Interpersonal Communication Types Verbal Communication It’s the sharing of through words (written or spoken) Nonverbal Communication It’s the sharing of information without using words to encode thoughts (gestures. and facial expressions) Organizational Communication Is the interpersonal communication within organization .Organizational communication directly relates to the goals. and human organizations structure . vocal tones. .» 1. » » Formal Organizational Communication It follows the organization chart lines . function. 2.

» 1. . 3. Lateral Organizational Communication it flows from any point on chart horizontally to another point on chart . Upward Organizational Communication it flows from any point on company chart upward to another point on the chart . 2. Formal Organizational Communication Types Downward Organizational Communication it flows form any point on an company chart downward to another point on the company chart .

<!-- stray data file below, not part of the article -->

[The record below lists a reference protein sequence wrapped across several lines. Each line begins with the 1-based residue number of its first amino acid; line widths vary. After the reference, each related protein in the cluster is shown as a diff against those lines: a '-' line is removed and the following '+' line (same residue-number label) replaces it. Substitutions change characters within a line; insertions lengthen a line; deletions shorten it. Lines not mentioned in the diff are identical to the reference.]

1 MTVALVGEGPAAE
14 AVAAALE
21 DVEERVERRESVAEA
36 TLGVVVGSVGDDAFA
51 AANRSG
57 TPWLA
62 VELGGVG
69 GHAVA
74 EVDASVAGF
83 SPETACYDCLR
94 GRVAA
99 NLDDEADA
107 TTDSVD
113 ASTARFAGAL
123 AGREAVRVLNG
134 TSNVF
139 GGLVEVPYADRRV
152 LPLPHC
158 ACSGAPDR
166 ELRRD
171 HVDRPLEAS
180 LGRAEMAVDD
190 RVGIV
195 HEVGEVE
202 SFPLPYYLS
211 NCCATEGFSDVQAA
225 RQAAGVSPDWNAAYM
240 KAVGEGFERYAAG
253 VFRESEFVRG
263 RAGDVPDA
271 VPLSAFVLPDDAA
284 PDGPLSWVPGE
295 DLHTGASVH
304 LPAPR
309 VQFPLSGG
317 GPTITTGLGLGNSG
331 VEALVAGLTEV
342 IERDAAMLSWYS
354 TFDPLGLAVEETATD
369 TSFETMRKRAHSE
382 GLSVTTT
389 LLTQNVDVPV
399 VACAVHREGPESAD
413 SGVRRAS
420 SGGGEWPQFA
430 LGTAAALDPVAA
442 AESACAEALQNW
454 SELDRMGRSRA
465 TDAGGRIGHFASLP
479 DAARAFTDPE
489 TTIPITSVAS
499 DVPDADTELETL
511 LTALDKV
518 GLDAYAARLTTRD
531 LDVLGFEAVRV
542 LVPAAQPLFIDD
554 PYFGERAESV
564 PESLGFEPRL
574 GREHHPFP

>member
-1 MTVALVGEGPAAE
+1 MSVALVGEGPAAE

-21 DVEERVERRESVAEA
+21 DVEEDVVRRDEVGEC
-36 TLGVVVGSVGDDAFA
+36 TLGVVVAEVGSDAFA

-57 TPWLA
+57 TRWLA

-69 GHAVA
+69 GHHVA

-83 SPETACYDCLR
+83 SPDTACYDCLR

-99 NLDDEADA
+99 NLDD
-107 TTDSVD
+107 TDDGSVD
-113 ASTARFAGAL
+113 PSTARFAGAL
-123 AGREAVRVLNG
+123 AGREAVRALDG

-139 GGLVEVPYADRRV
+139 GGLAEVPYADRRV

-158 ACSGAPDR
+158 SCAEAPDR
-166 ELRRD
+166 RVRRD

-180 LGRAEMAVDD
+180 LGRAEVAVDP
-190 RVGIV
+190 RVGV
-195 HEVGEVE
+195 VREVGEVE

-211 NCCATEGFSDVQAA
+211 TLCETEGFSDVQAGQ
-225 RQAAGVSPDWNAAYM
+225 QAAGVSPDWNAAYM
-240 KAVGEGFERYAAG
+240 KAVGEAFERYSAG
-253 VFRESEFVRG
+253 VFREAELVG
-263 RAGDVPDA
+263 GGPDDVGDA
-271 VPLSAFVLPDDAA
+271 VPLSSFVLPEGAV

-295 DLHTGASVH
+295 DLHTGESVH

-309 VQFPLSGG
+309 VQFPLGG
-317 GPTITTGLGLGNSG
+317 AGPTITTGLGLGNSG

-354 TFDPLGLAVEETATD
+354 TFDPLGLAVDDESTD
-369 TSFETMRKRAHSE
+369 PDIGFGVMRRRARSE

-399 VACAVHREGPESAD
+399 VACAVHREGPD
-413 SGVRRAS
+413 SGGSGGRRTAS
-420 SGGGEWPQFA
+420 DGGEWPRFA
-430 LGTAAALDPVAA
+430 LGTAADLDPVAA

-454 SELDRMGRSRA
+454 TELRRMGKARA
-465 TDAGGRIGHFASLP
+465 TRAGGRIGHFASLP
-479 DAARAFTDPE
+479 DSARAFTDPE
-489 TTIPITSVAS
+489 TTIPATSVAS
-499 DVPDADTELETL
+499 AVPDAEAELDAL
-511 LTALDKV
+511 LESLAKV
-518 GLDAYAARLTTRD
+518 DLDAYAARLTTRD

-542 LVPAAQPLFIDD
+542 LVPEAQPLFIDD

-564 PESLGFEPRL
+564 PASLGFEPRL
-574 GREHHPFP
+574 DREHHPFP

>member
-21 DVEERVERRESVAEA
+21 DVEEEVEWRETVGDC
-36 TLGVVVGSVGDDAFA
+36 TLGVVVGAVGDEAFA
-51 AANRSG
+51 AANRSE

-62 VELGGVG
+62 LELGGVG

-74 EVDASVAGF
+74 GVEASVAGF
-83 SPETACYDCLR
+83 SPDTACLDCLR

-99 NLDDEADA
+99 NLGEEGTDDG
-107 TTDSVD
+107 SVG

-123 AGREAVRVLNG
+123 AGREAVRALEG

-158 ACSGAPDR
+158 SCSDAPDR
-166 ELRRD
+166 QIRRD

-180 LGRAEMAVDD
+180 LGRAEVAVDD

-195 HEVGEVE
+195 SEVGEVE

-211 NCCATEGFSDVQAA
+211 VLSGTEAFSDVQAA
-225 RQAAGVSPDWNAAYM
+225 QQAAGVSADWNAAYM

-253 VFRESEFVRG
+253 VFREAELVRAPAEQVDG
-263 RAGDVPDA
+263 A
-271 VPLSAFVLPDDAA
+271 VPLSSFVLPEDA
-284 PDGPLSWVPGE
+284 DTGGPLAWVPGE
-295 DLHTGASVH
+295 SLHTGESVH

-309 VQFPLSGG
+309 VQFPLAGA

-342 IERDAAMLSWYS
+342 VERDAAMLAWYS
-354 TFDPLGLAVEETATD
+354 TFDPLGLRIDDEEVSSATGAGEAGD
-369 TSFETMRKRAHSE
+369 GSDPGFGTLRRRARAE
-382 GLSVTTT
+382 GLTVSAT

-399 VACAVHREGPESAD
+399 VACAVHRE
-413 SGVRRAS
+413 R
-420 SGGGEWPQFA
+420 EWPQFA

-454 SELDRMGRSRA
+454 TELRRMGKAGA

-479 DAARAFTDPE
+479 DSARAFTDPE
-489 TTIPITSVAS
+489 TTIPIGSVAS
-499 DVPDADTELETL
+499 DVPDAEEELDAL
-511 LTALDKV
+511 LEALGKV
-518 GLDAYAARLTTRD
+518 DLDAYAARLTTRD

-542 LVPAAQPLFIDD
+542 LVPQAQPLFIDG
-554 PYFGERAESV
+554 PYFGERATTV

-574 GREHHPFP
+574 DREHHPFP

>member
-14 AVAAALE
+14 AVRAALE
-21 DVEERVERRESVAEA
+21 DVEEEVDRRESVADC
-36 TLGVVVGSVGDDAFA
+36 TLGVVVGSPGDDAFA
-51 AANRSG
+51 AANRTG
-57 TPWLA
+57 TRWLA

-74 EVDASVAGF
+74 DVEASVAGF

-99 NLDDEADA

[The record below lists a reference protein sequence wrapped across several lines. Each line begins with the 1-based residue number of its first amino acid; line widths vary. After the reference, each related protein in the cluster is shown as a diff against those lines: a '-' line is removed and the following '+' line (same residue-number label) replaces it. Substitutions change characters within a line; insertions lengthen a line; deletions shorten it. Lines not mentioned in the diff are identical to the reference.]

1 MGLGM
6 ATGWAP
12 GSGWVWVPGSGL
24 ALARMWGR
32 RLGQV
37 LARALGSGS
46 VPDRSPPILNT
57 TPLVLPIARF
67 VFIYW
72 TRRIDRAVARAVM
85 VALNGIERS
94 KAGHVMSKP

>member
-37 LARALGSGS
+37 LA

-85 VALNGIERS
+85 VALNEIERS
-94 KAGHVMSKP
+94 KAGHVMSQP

they believe that individual can be trained to be good leaders . But some managers are leaders and some leaders are mangers. leading and managing have not the same activities. • The Trait Approach to Leadership leadership shows the personal characteristics of an individual as the main determinates of how successful that individual could be as a leader. management writer agree that leadership ability can’t be explained by individual traits or inherited characteristics. . • Leader Versus Manager leading is not like managing . Managing is much wider in range than leading and focuses on both non-behavioral and behavioral issues . Leading emphasizes mainly behavioral issues .Leadership • Definition Leadership is the process of directing the behavior of others toward the accomplishment of some objective or objectives .